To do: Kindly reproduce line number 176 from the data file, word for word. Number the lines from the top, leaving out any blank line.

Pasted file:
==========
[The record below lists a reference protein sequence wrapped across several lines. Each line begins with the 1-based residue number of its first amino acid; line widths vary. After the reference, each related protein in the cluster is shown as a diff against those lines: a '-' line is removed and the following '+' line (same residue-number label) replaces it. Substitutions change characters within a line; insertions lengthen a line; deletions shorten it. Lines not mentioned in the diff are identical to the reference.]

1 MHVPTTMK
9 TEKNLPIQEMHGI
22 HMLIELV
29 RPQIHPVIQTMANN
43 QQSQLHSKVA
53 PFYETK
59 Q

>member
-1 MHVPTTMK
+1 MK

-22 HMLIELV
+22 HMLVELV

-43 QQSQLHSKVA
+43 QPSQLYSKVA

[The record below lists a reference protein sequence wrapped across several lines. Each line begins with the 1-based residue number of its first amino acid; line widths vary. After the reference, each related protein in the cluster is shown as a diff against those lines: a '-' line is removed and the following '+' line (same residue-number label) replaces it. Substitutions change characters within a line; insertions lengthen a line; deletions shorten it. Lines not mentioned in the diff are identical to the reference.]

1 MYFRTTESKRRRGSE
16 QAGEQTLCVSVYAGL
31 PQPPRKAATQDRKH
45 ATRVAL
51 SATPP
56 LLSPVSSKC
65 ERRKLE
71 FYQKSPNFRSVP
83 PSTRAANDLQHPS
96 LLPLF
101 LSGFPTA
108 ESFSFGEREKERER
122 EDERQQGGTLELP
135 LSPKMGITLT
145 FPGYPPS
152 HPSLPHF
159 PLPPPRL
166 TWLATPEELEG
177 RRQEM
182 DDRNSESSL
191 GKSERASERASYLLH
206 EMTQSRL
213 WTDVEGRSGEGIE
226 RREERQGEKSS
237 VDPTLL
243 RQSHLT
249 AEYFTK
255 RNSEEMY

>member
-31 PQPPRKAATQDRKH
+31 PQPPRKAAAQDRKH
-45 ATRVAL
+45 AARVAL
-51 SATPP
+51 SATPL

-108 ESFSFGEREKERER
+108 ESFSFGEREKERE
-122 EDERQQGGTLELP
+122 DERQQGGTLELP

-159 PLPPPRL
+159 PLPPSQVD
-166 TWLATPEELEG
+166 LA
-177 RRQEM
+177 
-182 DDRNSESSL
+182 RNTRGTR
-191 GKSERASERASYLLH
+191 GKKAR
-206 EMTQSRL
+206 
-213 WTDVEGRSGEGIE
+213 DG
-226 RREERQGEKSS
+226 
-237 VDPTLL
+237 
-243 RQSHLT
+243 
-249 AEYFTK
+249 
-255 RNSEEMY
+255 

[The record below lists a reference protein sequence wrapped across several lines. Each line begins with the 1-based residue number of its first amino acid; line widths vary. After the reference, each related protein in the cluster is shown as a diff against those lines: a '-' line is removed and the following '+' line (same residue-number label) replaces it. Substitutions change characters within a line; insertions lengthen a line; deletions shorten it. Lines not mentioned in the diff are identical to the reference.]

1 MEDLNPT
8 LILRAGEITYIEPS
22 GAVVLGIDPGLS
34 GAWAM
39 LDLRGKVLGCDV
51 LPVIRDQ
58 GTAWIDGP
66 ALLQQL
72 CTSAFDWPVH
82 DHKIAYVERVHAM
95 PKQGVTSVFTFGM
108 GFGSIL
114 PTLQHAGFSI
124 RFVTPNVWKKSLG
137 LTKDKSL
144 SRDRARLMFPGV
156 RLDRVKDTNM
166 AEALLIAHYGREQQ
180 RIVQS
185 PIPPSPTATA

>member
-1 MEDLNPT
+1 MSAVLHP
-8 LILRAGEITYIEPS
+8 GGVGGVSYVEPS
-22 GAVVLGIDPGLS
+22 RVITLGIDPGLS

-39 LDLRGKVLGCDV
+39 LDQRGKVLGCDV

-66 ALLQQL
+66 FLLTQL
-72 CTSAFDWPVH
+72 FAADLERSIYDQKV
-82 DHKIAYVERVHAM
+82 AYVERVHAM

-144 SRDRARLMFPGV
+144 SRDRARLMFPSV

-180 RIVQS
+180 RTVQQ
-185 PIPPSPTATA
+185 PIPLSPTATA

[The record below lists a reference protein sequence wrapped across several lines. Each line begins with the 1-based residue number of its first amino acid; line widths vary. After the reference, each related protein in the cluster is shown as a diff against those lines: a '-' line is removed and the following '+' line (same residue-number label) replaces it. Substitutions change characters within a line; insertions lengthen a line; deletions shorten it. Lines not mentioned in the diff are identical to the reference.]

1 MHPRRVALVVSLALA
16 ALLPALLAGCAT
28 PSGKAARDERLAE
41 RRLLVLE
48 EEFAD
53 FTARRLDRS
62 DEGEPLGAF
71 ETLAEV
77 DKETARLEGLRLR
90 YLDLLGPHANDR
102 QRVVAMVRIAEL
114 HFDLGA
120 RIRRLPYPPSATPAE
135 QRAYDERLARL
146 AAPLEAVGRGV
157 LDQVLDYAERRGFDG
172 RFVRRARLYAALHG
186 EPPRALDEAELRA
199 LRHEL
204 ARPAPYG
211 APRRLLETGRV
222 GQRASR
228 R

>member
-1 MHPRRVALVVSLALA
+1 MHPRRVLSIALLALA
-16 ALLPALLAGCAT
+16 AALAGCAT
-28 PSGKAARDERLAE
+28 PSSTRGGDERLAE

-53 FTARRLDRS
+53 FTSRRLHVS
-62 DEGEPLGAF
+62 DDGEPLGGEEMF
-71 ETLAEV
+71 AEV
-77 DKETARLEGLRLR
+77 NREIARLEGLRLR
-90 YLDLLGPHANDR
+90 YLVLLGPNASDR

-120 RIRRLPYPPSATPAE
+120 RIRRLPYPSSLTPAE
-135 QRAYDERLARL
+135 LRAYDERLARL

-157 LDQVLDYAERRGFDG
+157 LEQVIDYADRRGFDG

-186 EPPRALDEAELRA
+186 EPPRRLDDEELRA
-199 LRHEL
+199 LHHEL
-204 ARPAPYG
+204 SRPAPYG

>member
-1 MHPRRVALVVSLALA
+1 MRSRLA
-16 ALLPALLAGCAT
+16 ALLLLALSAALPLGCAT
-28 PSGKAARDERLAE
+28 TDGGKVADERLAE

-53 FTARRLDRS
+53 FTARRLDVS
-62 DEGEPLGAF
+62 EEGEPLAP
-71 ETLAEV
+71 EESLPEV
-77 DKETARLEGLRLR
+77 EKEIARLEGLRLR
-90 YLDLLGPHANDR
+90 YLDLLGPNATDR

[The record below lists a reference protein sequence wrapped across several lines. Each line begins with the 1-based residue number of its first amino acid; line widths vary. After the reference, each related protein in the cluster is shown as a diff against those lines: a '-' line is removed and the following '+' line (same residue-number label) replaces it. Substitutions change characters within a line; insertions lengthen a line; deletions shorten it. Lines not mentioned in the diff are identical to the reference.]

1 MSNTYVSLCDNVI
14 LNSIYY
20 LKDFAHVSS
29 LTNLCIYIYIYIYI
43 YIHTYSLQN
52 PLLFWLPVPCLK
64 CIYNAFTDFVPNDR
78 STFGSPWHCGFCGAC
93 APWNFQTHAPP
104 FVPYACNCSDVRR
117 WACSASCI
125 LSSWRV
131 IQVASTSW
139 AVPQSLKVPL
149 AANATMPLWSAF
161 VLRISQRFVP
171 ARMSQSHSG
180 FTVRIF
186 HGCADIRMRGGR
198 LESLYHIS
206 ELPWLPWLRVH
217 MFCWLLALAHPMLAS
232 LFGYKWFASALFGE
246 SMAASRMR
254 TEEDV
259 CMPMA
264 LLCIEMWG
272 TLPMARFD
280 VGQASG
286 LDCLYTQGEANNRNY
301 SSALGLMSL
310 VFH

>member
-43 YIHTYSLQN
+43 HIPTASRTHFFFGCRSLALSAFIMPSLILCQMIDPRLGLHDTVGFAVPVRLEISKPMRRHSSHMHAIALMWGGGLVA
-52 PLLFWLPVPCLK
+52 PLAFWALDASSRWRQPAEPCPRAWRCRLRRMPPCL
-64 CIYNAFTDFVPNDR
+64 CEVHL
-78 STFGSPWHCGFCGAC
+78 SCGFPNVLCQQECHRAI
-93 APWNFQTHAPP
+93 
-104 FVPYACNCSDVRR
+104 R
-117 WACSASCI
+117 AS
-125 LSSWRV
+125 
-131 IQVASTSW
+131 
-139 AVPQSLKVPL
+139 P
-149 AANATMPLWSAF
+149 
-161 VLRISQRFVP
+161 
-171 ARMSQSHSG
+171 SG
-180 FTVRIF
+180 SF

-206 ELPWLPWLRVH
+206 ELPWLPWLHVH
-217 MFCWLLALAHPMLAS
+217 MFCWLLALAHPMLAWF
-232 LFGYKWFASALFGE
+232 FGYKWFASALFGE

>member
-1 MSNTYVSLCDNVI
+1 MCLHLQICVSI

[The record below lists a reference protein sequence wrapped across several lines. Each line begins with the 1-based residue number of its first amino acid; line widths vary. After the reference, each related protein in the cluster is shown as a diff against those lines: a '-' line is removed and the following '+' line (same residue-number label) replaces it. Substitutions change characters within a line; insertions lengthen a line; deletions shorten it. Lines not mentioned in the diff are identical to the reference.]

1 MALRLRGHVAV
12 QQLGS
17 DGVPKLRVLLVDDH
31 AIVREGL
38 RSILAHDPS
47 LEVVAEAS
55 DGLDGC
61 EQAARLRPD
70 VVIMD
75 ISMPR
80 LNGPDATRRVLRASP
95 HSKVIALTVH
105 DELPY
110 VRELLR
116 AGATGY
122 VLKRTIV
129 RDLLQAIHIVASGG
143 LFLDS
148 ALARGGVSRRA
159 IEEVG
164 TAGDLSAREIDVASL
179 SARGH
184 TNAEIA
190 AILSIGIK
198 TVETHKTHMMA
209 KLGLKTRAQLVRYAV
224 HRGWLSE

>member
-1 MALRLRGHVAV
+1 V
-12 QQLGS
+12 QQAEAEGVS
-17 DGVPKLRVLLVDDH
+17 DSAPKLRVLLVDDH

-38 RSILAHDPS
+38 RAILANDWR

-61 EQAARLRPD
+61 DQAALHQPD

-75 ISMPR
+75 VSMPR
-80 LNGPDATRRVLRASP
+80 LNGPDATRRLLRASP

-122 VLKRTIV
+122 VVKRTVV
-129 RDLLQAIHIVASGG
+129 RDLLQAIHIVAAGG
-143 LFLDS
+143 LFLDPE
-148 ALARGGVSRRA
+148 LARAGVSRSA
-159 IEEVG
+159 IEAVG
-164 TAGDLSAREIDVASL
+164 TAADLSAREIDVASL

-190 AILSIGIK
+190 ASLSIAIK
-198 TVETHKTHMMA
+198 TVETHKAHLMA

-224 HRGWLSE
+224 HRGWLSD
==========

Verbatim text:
-1 MHPRRVALVVSLALA